Hugs to all of you,

Sheri McGregor

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8 thoughts on “Ask Sheri McGregor: Should I go to their workplace?

  1. simplifyplease

    I’m in my ninth month of estrangement from my eldest son, who will be 42 next week. He’s a successful, happily married man living on the other side of the world. I can’t visit his workplace, but I could ‘phone, text or email him. However, in his final one-line message he asked me not to – so I’m simply complying with his wishes.

    We parted company for the final time after a disagreement. It was all very civilised, bringing more than 20 years of growing tension between us to an end. I was deeply hurt and shocked. It has taken me all this time to come to terms with the loss of my son and I see no point in re-opening a wound that’s now in the final stages of healing.

    I’m also very determined not to lose my dignity or his respect by chasing after him. Because he does respect me. He has always known, since he was a little boy, that I have principles. That I mean what I say. That I will not compromise on issues of justice. And what he did by abandoning me – his financially vulnerable mother in her late sixties, living in a troubled African country, struggling to support his brother as he blossoms and grows after a long illness – is disgraceful.

    My eldest son is afraid (yes, afraid) of what I will have to say if ever he contacts me again. He knows there would be no emotion. He knows I would simply tell him, calmly and icily, that I no longer trust him and need to protect myself from the pain of a repeat performance. He knows that there would be no discussion. He knows that I would end the call by wishing him well and saying ‘Goodbye’.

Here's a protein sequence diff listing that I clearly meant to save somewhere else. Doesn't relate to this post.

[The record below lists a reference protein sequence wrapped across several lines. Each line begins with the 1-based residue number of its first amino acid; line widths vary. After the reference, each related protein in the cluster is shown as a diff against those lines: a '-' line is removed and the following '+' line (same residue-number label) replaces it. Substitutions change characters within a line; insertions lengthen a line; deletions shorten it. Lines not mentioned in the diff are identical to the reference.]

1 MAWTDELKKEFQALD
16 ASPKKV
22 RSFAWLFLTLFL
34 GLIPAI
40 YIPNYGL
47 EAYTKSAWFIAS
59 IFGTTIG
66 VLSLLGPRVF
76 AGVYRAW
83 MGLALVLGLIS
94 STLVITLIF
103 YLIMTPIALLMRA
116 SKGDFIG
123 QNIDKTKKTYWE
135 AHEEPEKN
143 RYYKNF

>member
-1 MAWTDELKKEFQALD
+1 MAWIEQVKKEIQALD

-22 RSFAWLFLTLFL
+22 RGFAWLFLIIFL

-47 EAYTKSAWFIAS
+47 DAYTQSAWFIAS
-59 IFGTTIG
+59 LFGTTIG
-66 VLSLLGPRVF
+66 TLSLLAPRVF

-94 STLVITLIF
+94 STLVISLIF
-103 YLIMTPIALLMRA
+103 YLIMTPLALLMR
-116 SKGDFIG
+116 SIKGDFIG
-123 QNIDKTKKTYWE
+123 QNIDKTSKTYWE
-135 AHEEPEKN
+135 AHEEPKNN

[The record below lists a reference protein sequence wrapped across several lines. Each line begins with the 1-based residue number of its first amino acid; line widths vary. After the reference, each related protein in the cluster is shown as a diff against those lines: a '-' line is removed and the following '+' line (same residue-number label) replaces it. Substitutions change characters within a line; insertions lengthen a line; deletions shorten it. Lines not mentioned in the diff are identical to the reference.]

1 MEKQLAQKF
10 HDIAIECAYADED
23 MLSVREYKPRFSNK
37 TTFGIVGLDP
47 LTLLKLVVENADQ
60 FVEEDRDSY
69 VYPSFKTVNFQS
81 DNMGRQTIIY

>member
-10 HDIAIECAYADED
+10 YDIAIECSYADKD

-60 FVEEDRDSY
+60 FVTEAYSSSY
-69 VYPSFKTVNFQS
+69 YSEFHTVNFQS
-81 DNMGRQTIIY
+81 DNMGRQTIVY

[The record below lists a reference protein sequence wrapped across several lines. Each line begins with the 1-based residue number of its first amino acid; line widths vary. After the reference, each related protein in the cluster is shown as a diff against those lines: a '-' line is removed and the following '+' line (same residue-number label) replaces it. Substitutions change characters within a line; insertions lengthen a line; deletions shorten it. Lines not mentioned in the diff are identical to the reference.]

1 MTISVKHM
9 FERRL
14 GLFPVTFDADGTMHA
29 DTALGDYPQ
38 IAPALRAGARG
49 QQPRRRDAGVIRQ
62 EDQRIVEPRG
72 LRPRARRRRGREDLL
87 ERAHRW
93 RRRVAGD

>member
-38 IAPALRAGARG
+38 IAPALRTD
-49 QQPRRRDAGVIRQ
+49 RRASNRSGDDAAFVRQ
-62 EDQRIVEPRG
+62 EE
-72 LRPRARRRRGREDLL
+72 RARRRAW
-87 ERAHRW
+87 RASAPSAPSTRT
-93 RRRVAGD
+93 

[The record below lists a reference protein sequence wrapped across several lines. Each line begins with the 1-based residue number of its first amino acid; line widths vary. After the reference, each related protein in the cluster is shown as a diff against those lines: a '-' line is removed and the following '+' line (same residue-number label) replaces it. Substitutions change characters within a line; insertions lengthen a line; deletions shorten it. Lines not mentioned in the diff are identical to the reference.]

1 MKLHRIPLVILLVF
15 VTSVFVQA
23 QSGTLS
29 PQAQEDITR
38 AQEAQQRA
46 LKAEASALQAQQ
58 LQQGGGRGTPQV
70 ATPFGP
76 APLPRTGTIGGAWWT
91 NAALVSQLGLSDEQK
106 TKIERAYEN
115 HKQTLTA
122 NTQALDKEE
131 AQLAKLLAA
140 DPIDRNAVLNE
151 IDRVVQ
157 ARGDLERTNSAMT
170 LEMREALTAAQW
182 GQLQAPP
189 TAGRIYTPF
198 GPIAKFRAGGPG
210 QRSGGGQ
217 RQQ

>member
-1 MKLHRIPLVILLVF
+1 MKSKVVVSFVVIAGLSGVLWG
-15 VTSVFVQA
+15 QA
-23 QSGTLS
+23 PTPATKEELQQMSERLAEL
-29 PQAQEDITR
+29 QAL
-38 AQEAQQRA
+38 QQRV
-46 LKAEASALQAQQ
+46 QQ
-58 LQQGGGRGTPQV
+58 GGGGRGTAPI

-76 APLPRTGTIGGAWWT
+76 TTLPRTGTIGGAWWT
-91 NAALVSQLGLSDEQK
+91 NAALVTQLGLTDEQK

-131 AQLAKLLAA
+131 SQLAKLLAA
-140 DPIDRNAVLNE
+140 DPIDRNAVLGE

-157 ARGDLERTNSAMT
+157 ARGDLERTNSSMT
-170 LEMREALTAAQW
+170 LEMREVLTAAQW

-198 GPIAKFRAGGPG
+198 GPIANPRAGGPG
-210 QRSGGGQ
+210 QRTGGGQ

My eldest son a decent person, someone of whom I’m very proud. But he made a huge mistake when he abandoned me and needs to learn a lesson, to live with the consequences of what he chose to do. I have a responsibility as his mother to ensure that he exercises a great deal more circumspection in dealing with those he once professed to love. That’s what parenting is all about: leading by example.

    This may sound hard and cold, but my sense is that grovelling and pleading and chasing after someone who has been cruel enough to abandon their own, decent, caring mother is a form of self-harm. I refuse to indulge in that. I refuse to lose my self-respect and dignity. I forgave him long ago, but I shall never forget the horror of what he did to me.

    1. Materi

      Dear Simplifyplease,

      I agree with you that chasing after someone who has cruelly abandoned their parent can be a form of self-harm, and after a year plus of doing exactly that, I am have decided I’m done. In a way, I’m grateful that my ES has broken off contact with me even though it means I have no contact with my very young grandchild.